Claus Porto is the holy grail of Portuguese soap, and it shows in the *cough* pricing. The brand was created by two Germans, Ferdinand Claus and Georges Schweder, who started the perfume and soap factory in 1887 under the name Claus & Schweder.
By 1908, Claus & Schweder welcomed a new partner of great business acumen, former accountant Achilles de Brito, into their midst; Brito, in grand cinematic fashion, would go on to annex the company to his own namesake brand, Ach Brito, in 1924. Both brand names have lived on to this day, with Claus Porto competing in the luxury market and Ach Brito in the mass market. (Men’s products, to further complicate matters, have been sold under the brand name Musgo Real [i.e. Royal Moss] since 1936.)
It’s hard to pick favorites in the Claus/Ach Brito family, but I’m currently into the Claus Porto Acacia Tuberose soap (named Voga and sold in tile-inspired packaging), as it’s right in line with my recent discovery that tuberose actually smells great for a flower whose name sounds so close to tuberculosis.
Saboaria Confiança is also a member of the Ach Brito/Claus soap conglomerate, but the look is different enough that it deserves its own spotlight. Created in Braga in 1894, Saboaria Confiança originally specialized in the production of offenbach (or blue-and-white) soap, the quintessential Portuguese soap used to clean everything from clothes to children. Later, the brand branched out into other scented and perfumed products, until they were stocking 150 different types of soap by 1928.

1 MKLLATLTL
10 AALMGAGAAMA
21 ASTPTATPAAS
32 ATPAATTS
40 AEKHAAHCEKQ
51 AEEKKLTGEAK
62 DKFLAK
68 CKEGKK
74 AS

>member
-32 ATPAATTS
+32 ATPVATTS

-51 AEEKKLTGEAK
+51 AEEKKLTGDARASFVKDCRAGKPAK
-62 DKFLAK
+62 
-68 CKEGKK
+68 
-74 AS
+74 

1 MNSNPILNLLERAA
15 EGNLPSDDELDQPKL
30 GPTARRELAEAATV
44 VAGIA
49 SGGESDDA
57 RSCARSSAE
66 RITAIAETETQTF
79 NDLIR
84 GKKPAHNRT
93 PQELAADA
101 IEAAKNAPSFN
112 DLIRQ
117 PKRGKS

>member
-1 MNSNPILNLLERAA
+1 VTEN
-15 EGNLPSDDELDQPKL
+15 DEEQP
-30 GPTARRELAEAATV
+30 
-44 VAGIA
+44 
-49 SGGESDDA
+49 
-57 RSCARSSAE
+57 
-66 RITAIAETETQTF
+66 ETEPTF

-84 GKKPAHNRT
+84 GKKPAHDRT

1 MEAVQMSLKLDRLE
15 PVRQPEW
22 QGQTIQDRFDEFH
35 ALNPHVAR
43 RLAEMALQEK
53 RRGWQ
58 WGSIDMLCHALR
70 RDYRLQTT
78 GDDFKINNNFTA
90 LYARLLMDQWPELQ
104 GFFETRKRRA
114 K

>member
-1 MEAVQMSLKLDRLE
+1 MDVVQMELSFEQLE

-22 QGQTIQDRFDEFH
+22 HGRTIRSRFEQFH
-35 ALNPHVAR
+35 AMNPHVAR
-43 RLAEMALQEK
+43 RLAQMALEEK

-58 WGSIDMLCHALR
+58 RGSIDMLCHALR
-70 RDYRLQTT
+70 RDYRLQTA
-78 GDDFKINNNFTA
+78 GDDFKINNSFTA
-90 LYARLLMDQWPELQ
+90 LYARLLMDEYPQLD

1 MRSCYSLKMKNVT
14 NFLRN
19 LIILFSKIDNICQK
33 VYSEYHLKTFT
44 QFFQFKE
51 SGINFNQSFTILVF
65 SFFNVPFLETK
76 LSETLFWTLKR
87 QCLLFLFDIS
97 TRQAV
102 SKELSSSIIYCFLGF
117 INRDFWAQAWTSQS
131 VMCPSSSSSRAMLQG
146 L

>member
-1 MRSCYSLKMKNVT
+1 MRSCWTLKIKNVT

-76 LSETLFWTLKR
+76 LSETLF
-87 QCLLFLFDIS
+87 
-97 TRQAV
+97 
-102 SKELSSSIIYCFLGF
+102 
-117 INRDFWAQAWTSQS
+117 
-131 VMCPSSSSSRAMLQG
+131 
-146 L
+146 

Personally, I’ve always associated Saboaria Confiança with their “technical” soaps, made from downright unappealing ingredients which are apparently great for the skin. The full range, if I’m not mistaken, includes algae, clay, donkey milk, pumice stone, sulfur, and tar. Yeah. I know. Good thing the packaging is beautiful, because I can’t see anybody getting in line to buy these otherwise.
Castelbel / Portus Cale
Castelbel is a relative newcomer to the world of Portuguese soap, which shows in my absolute ignorance of their history until approximately two hours ago. (In my defense, I’d always thought they were yet another branch of the Ach Brito/Claus family.)
Amusingly, Castelbel also owes its success to a man named Aquiles: Aquiles Barros, to be precise. His company was originally created as a manufacturing unit, for foreign luxury brands that wanted to capitalize on the Portuguese appreciation for high-quality scented soaps, but Barros would go on to start his own line of beauty and home products in 2006. In the years since, Castelbel has developed into a full-blown lifestyle brand, stocking everything from candles to, yes, you got it, scented soaps.
(In the meantime, they’ve also created Portus Cale, a luxury range with a focus on home scents.)
The definitive standout, for me, is the white jasmine hand soap, but I wouldn’t be opposed to wearing the scent in other products either. Who knows, maybe I’ll even buy a dainty little hand cream to fight the incoming chill.
All images in this post © their respective brands. Click any image to be directed to the source.
Also, this post was in no way sponsored, which is a tragedy.